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Moving Apps to Azure Part 2: Create Azure Resources for Your ASP.Net Application

Moving Apps to Azure Part 2: Create Azure Resources for Your ASP.Net Application

This blog series provides a step-by-step guide to download a simple ASP.Net application and move it to an Azure PaaS environment. This is intended to be a simple guide to setting up your first Azure PaaS application. This blog is the second installment in the series. In the first blog , I walked through downloading the source code for the application and running it in Visual Studio 2017 or 2019. Now, in the second part of this blog series, we’ll focus on step three, which is creating an Azure account and setting up the Azure resources you’ll need for the application you are moving.  

Step 3: Create Your Azure Account and Resources

Create Your Azure Account

To create the resources in Azure you will need an Azure account. You can create your own account at this URL: https://bit.ly/2KzQyDk.

The important thing here is that you create an account that you will have full control over. So for example, when you sign up, try to avoid using your work account if you already use Office 365 or Azure, unless you have global admin rights. If you do not have global admin rights, you may experience issues creating the resources. By creating a free account using your personal email, for example, you will be guaranteed to get the correct level of access. This will also allow you to further explore Azure for 30 days at no cost.

Create Your Azure Resources

First, let’s cover a few basics. Everything in Azure is a Resource. Resources are contained within a Subscription. An Azure Tenant can have one or more subscriptions.

Access to resources is controlled using Roles Based Access Control (RBAC). Delving into this and other governance topics is a blog post for another day.

Resources are grouped together in Resource Groups. Think of this as a folder into which you will place things you want to store.

Setup Portal

The first thing we need to do is log-in to the Azure portal, and then we will add some things to the favorites list to make access to them easier as we progress.

1. Open a browser window and navigate to https://portal.azure.com.

2. Enter your credentials, and you will be in the Azure portal home page, which should look something like this:

(Note that the Azure portal is constantly updating, so do not be surprised if your screen looks slightly different.)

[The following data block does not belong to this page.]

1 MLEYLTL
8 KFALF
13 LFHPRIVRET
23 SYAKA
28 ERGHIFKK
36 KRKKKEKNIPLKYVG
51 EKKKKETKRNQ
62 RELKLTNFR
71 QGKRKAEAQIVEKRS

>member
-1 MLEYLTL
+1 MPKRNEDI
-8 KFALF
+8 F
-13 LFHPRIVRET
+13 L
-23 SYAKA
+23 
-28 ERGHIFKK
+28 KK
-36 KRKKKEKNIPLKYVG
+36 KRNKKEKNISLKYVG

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3. You will notice that under favorites I have a number of options, likely more than your new account will have. We should add the ones we will need for this blog post to make it quicker and easier for you to navigate the UI. From the Left Navigation select All Services:

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4. On the list of All Services, click the star next to the following items:

  • Resource Groups
  • SQL Databases
  • SQL Servers
  • Application Insights
  • App Services
  • App Service Plans

Use the Search Everything box at the top to help find the items. For example:

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Creating the Resource Group

We can now create the Resource Group, which will be used to hold all the resources we need. During the creation of many resources, you will have the ability to create Tags. Tags are used to help manage resources at scale and are out of scope for this blog.

1. Click on the Resource Group link in the Left Navigation that you added earlier.

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2. The list of Resource Groups will be displayed.

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3. Click the Add button at the top.

4. Ensure the correct subscription is selected if there are multiple subscriptions available. Enter a name for the resource group. Select the Region the resources are to be created in. Select Review and Create and complete the wizard to create the resource group. 

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Note that depending on the region you select, charges and features may differ.

Create the Web Application

Next, we need to create the “virtual web server” and “web application” that the ASP.Net application will run on. We need to define the “virtual hardware” that the server will run on.

1. Click on App Service Plans.

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2. From the list of App Service Plans, click Add.

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3. On the Add App Service Plan dialog, ensure the subscription is correct. Select the Resource Group you created earlier.